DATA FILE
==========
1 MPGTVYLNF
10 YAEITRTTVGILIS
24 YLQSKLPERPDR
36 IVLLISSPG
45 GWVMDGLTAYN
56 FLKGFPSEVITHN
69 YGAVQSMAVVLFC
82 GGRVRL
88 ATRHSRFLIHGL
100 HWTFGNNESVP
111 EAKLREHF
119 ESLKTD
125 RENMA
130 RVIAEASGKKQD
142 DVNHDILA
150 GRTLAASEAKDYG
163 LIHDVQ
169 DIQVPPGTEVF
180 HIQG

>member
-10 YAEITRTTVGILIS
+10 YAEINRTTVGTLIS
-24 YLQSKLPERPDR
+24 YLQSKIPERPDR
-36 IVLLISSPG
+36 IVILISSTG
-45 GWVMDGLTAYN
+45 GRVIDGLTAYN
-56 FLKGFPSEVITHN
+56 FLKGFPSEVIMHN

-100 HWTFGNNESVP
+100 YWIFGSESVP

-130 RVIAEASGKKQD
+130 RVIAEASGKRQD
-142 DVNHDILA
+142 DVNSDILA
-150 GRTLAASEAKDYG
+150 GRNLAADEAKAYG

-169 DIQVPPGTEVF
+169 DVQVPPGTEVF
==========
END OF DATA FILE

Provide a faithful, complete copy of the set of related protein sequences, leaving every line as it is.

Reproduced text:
1 MPGTVYLNF
10 YAEITRTTVGILIS
24 YLQSKLPERPDR
36 IVLLISSPG
45 GWVMDGLTAYN
56 FLKGFPSEVITHN
69 YGAVQSMAVVLFC
82 GGRVRL
88 ATRHSRFLIHGL
100 HWTFGNNESVP
111 EAKLREHF
119 ESLKTD
125 RENMA
130 RVIAEASGKKQD
142 DVNHDILA
150 GRTLAASEAKDYG
163 LIHDVQ
169 DIQVPPGTEVF
180 HIQG

>member
-10 YAEITRTTVGILIS
+10 YAEINRTTVGTLIS
-24 YLQSKLPERPDR
+24 YLQSKIPERPDR
-36 IVLLISSPG
+36 IVILISSTG
-45 GWVMDGLTAYN
+45 GRVIDGLTAYN
-56 FLKGFPSEVITHN
+56 FLKGFPSEVIMHN

-100 HWTFGNNESVP
+100 YWIFGSESVP

-130 RVIAEASGKKQD
+130 RVIAEASGKRQD
-142 DVNHDILA
+142 DVNSDILA
-150 GRTLAASEAKDYG
+150 GRNLAADEAKAYG

-169 DIQVPPGTEVF
+169 DVQVPPGTEVF